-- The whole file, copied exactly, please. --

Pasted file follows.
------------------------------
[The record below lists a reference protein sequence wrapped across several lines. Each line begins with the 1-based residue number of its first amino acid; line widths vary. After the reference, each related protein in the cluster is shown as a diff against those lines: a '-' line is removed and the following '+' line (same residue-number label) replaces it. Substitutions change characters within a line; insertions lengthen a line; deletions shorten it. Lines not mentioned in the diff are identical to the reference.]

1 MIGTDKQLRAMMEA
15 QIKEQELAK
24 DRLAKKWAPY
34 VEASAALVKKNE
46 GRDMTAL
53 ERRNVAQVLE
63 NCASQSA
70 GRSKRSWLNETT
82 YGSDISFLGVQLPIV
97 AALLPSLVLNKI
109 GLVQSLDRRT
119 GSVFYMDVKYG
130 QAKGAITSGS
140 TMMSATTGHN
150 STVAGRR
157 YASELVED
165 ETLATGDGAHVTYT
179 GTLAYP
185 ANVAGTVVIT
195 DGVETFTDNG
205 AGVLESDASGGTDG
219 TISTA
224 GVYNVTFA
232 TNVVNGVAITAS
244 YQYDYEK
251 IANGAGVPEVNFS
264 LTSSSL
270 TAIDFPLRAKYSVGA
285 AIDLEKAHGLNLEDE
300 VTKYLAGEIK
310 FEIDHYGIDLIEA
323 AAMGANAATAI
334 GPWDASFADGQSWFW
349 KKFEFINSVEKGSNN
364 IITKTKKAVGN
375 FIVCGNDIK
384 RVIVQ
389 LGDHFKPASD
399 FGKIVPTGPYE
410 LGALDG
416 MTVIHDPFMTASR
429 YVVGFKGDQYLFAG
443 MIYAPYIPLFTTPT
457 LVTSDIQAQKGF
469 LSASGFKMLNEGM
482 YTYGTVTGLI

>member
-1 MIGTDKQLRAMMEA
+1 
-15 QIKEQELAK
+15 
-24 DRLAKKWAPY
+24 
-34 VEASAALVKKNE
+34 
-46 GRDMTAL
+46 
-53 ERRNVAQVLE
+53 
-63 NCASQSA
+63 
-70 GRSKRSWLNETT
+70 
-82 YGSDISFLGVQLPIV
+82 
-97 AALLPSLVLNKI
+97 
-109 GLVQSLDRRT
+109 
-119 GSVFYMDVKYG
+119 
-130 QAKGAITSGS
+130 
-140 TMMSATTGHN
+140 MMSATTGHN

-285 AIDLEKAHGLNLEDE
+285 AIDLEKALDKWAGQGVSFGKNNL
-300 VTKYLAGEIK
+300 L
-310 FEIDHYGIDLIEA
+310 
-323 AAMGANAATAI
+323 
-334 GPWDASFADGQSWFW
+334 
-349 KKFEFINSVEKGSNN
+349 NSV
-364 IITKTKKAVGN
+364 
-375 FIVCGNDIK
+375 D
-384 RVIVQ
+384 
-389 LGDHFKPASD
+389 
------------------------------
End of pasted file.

[The record below lists a reference protein sequence wrapped across several lines. Each line begins with the 1-based residue number of its first amino acid; line widths vary. After the reference, each related protein in the cluster is shown as a diff against those lines: a '-' line is removed and the following '+' line (same residue-number label) replaces it. Substitutions change characters within a line; insertions lengthen a line; deletions shorten it. Lines not mentioned in the diff are identical to the reference.]

1 MIGTDKQLRAMMEA
15 QIKEQELAK
24 DRLAKKWAPY
34 VEASAALVKKNE
46 GRDMTAL
53 ERRNVAQVLE
63 NCASQSA
70 GRSKRSWLNETT
82 YGSDISFLGVQLPIV
97 AALLPSLVLNKI
109 GLVQSLDRRT
119 GSVFYMDVKYG
130 QAKGAITSGS
140 TMMSATTGHN
150 STVAGRR
157 YASELVED
165 ETLATGDGAHVTYT
179 GTLAYP
185 ANVAGTVVIT
195 DGVETFTDNG
205 AGVLESDASGGTDG
219 TISTA
224 GVYNVTFA
232 TNVVNGVAITAS
244 YQYDYEK
251 IANGAGVPEVNFS
264 LTSSSL
270 TAIDFPLRAKYSVGA
285 AIDLEKAHGLNLEDE
300 VTKYLAGEIK
310 FEIDHYGIDLIEA
323 AAMGANAATAI
334 GPWDASFADGQSWFW
349 KKFEFINSVEKGSNN
364 IITKTKKAVGN
375 FIVCGNDIK
384 RVIVQ
389 LGDHFKPASD
399 FGKIVPTGPYE
410 LGALDG
416 MTVIHDPFMTASR
429 YVVGFKGDQYLFAG
443 MIYAPYIPLFTTPT
457 LVTSDIQAQKGF
469 LSASGFKMLNEGM
482 YTYGTVTGLI

>member
-1 MIGTDKQLRAMMEA
+1 
-15 QIKEQELAK
+15 
-24 DRLAKKWAPY
+24 
-34 VEASAALVKKNE
+34 
-46 GRDMTAL
+46 
-53 ERRNVAQVLE
+53 
-63 NCASQSA
+63 
-70 GRSKRSWLNETT
+70 
-82 YGSDISFLGVQLPIV
+82 
-97 AALLPSLVLNKI
+97 
-109 GLVQSLDRRT
+109 
-119 GSVFYMDVKYG
+119 
-130 QAKGAITSGS
+130 
-140 TMMSATTGHN
+140 MMSATTGHN

-285 AIDLEKAHGLNLEDE
+285 AIDLEKALDKWAGQGVSFGKNNL
-300 VTKYLAGEIK
+300 L
-310 FEIDHYGIDLIEA
+310 
-323 AAMGANAATAI
+323 
-334 GPWDASFADGQSWFW
+334 
-349 KKFEFINSVEKGSNN
+349 NSV
-364 IITKTKKAVGN
+364 
-375 FIVCGNDIK
+375 D
-384 RVIVQ
+384 
-389 LGDHFKPASD
+389 